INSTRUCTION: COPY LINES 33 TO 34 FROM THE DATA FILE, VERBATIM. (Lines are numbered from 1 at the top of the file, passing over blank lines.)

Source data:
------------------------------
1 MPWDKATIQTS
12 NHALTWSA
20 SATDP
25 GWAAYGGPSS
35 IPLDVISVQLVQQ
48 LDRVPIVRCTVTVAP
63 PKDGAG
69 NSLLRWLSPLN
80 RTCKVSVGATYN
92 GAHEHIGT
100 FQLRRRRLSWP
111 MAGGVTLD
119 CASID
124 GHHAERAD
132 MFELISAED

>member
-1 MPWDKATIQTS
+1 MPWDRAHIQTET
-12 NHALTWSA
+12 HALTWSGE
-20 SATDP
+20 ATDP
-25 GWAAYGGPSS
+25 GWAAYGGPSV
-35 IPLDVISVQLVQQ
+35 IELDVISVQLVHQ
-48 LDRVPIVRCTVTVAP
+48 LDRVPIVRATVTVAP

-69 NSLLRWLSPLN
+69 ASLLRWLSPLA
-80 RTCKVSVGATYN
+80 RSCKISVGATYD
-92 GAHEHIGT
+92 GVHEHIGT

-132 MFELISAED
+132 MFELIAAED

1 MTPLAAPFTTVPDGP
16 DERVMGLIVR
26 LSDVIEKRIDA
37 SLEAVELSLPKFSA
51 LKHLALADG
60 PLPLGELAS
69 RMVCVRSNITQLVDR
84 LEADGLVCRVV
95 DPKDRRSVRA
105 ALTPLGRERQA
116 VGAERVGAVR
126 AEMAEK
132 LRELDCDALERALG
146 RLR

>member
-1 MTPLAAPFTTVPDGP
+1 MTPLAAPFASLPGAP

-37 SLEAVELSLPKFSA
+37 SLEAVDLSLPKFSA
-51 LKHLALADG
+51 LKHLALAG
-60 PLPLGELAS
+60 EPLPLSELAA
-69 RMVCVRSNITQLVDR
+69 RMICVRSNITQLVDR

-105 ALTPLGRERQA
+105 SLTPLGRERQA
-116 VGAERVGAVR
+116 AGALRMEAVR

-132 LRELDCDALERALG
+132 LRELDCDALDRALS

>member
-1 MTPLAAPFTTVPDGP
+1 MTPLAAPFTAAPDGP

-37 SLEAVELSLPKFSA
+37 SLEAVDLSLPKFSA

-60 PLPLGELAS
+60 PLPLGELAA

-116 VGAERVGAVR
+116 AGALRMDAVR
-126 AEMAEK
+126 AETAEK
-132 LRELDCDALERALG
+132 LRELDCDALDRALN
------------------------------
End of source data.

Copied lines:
-92 GAHEHIGT
+92 GVHEHIGT